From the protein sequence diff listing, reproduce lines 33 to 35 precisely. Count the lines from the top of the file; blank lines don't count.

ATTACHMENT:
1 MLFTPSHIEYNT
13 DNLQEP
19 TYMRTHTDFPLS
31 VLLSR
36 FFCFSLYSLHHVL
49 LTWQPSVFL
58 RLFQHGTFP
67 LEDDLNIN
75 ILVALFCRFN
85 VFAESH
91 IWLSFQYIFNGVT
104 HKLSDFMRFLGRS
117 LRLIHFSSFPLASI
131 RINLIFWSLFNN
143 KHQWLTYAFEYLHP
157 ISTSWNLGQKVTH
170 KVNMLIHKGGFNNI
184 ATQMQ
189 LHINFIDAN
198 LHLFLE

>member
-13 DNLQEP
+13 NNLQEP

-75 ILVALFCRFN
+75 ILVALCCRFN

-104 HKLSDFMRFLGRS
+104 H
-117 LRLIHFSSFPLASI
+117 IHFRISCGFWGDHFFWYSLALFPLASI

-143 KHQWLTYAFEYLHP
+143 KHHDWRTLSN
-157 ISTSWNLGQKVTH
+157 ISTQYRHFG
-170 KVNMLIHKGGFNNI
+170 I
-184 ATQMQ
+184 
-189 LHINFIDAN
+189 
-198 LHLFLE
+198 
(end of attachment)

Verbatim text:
+157 ISTQYRHFG
-170 KVNMLIHKGGFNNI
+170 I